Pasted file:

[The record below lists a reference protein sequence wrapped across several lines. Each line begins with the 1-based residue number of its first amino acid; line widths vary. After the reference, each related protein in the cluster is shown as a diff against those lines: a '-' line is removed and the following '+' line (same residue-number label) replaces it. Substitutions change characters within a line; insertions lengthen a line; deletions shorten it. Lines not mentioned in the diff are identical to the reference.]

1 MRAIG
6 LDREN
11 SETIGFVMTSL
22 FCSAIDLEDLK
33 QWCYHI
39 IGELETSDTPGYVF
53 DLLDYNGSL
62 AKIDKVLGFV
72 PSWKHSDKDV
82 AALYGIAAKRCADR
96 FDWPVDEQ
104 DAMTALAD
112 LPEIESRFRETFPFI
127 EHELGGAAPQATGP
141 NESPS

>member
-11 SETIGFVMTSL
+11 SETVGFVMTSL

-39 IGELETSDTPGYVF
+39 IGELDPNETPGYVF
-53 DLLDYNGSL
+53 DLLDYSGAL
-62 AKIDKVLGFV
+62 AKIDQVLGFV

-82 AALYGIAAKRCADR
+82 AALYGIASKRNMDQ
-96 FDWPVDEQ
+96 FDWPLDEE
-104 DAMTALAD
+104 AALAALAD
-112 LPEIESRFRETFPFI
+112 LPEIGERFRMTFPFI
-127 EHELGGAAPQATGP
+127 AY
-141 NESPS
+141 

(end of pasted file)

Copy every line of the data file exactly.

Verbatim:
[The record below lists a reference protein sequence wrapped across several lines. Each line begins with the 1-based residue number of its first amino acid; line widths vary. After the reference, each related protein in the cluster is shown as a diff against those lines: a '-' line is removed and the following '+' line (same residue-number label) replaces it. Substitutions change characters within a line; insertions lengthen a line; deletions shorten it. Lines not mentioned in the diff are identical to the reference.]

1 MRAIG
6 LDREN
11 SETIGFVMTSL
22 FCSAIDLEDLK
33 QWCYHI
39 IGELETSDTPGYVF
53 DLLDYNGSL
62 AKIDKVLGFV
72 PSWKHSDKDV
82 AALYGIAAKRCADR
96 FDWPVDEQ
104 DAMTALAD
112 LPEIESRFRETFPFI
127 EHELGGAAPQATGP
141 NESPS

>member
-11 SETIGFVMTSL
+11 SETVGFVMTSL

-39 IGELETSDTPGYVF
+39 IGELDPNETPGYVF
-53 DLLDYNGSL
+53 DLLDYSGAL
-62 AKIDKVLGFV
+62 AKIDQVLGFV

-82 AALYGIAAKRCADR
+82 AALYGIASKRNMDQ
-96 FDWPVDEQ
+96 FDWPLDEE
-104 DAMTALAD
+104 AALAALAD
-112 LPEIESRFRETFPFI
+112 LPEIGERFRMTFPFI
-127 EHELGGAAPQATGP
+127 AY
-141 NESPS
+141 